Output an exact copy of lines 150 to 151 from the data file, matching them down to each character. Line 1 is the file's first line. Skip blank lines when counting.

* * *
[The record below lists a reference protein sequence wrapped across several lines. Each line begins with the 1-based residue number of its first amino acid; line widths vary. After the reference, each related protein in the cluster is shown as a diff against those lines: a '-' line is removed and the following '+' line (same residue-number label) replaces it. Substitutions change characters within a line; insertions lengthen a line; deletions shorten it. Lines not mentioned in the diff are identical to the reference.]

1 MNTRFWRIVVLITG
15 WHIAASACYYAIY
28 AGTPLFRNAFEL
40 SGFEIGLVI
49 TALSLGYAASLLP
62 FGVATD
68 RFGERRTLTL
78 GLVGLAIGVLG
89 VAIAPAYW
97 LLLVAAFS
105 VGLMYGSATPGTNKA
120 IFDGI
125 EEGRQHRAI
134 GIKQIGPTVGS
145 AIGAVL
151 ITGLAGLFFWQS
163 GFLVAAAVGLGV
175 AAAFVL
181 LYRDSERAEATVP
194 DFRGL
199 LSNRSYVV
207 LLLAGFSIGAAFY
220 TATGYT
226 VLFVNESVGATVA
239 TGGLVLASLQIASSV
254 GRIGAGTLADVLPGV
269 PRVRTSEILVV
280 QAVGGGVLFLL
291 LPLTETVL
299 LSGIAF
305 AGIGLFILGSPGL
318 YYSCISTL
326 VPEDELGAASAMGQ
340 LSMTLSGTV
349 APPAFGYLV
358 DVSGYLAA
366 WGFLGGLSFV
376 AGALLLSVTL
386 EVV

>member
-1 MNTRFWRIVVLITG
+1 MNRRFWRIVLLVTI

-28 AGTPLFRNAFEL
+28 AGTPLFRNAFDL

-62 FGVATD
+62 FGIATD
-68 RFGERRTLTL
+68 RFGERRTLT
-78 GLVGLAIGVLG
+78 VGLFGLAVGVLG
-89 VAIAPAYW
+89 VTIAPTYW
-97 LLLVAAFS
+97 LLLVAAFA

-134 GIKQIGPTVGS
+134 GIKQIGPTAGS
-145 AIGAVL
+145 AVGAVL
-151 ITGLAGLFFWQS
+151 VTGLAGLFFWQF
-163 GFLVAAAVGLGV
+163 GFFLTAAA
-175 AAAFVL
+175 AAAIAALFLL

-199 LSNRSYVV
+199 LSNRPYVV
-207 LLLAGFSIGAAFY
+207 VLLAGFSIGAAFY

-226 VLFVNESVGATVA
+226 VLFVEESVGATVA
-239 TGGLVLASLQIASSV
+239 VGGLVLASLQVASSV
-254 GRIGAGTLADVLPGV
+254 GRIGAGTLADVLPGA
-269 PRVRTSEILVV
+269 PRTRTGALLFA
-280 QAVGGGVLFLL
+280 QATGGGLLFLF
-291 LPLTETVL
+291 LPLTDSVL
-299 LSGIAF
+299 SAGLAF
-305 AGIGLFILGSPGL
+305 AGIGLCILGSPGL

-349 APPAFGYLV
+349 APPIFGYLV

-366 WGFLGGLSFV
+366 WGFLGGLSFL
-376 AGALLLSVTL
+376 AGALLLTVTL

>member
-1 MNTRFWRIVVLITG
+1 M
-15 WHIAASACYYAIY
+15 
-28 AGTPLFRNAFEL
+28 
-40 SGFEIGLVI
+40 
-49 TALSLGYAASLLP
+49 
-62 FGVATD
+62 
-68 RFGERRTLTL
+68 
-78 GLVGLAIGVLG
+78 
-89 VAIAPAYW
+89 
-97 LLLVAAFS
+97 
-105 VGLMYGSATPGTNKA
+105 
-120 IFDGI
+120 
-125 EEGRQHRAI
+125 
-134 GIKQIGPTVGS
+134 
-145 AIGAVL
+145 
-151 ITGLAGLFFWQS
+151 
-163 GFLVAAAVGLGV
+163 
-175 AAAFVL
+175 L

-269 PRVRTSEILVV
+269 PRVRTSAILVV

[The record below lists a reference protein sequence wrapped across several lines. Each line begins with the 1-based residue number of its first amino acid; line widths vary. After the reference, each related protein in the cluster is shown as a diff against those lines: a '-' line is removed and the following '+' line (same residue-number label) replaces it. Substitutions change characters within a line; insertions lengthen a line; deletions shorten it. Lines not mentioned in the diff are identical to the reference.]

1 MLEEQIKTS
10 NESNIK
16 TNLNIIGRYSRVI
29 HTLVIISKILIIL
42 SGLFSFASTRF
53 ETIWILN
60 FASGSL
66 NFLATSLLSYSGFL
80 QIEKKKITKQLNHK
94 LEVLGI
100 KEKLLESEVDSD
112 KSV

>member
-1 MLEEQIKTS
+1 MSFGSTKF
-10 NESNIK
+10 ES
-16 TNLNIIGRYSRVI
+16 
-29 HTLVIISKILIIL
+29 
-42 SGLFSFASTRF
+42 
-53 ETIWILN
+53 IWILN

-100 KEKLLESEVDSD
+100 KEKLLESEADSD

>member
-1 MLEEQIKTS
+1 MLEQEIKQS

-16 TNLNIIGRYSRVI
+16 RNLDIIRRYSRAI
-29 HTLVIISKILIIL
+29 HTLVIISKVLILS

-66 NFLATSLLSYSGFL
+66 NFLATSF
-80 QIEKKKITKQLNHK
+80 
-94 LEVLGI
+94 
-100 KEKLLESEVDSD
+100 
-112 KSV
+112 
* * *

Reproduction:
+16 
-29 HTLVIISKILIIL